Well, that one too, but that’s not the one I’m talking about.
Probably if I told them to wear weather appropriate clothes more often, this wouldn’t be an issue. But that’s not my way. I’m more of a, “Alright if you don’t want to wear your hat/shirt/shoes/pants/jacket/socks/mittens that’s fine,” sort of mom. I’m a, “Sure you can wear a tank top in October but grab a sweatshirt to leave in the truck just in case,” kind of mom. I’m a, “My kids are smart and will put on clothes when they are cold,” kind of mom. Most importantly I’m a choose your battles kind of mom.
And when it comes to battles, I never choose clothes.
Except on Halloween.
Because cold children and trick or treating go poorly together and when one ridiculous evening of candy gathering (don’t get me wrong I love the candy) is hyped for weeks and costumes are gathered (thank you Grandma Pat), the last thing I want after experiencing the horrid-ness that is Halloween (I’m a Halloween hating curmudgeon, it’s true) is for all that effort turns into snot nosed, whining, crying, cold children who need to cut the evening short where they (and I) will be devastated by their meager candy haul. (Miniature Milky Way bars are the only thing that continues to ensure my participation in this terrible holiday.)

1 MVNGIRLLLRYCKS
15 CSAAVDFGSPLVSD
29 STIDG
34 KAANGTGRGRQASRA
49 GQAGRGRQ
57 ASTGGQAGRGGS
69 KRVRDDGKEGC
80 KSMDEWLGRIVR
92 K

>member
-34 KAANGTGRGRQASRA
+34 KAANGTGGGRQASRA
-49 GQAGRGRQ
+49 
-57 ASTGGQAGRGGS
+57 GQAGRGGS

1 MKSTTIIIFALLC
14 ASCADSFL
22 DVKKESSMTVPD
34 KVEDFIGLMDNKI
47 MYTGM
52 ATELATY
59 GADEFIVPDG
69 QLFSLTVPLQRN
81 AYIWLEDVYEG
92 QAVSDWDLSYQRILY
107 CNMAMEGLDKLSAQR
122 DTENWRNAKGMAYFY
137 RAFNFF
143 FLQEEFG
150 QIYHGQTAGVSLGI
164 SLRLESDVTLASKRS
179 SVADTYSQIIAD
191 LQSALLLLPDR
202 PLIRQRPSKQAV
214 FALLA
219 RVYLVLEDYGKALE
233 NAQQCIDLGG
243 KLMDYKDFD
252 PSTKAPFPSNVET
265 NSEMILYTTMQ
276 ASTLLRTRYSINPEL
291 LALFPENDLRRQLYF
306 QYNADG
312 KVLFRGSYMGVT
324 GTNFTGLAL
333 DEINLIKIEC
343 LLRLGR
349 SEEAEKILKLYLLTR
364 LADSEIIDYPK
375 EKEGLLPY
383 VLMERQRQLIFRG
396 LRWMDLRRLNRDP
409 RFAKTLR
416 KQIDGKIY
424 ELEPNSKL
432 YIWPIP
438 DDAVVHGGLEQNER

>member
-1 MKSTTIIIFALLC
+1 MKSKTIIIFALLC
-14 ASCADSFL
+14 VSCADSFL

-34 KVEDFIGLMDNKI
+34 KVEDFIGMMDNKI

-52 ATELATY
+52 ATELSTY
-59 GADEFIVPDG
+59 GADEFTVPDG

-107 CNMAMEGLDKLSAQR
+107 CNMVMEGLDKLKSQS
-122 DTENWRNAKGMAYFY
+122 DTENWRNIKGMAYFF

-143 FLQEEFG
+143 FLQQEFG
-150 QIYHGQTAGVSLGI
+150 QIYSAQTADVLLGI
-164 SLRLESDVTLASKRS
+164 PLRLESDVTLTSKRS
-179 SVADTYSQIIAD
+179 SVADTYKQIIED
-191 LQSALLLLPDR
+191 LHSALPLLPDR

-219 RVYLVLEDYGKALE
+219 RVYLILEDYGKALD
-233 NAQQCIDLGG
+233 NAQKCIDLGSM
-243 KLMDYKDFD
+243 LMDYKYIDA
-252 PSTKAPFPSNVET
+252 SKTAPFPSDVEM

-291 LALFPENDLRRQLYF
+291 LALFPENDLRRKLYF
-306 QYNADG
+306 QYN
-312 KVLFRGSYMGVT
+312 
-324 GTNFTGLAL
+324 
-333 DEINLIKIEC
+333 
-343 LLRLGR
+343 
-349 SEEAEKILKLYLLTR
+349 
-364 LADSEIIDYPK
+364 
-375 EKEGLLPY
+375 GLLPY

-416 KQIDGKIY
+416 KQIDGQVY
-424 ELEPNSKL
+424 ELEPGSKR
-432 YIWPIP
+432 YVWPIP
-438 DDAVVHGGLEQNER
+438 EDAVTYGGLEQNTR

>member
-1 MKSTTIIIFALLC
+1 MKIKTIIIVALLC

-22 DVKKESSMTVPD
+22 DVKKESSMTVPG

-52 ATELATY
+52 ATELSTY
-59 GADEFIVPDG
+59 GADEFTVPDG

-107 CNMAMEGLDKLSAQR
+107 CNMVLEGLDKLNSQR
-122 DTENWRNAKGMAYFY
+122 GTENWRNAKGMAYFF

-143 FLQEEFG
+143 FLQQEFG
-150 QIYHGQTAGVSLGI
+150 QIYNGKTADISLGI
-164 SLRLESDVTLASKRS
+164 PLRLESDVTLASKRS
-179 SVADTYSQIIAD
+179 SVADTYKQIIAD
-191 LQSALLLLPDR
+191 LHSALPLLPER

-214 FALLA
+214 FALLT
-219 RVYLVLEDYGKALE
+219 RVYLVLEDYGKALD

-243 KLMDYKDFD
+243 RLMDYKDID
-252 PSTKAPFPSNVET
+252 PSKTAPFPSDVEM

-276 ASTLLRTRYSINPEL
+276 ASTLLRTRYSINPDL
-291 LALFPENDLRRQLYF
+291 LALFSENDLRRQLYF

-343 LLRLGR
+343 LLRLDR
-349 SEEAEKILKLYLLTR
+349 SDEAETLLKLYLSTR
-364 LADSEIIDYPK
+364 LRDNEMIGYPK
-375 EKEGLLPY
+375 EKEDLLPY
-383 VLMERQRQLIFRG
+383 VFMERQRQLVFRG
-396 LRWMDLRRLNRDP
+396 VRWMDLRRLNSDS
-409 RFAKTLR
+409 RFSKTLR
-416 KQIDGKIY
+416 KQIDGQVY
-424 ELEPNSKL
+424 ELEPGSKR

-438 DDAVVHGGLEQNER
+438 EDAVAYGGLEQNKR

And so on Halloween I tell my children to wear more clothes. This is a direction that is so unpracticed on both the directing and the receiving end that to call it a lead balloon would be a kindness.
While I personally feel that that picture contains a lot of cuteness it’s totally lacking in clothing for weather befitting a drizzly October evening in Wisconsin.
Ivy had cold toes and Clara had cold fingers and Jane was frozen all over. Not that that meant she wanted to put her shoes on. So John and I stood at the end of many sidewalks and showed concerned citizens of our town that our pockets had both sweatshirts and shoes for the small purple princess who was shivering as she slowly minced down the sidewalk after us.
It was just after John made the comment that perhaps we should take away her crown and give her a box of matches that she was done. John took her back to the warmth of the truck while I continued to follow the others through the town. To their credit none of them whined about the cold. They just talk about it in an, “Oh my gosh I can’t even feel my toes” sort of incredulity as they marched on through the ghoul-filled darkness.
It’s true, I created the monster.
And I’m ok with that because for the other 364 days of the year it’s a monster that serves us well.
As for Halloween, well, I’ve never liked it anyway.
Except for those mini Milky Way bars…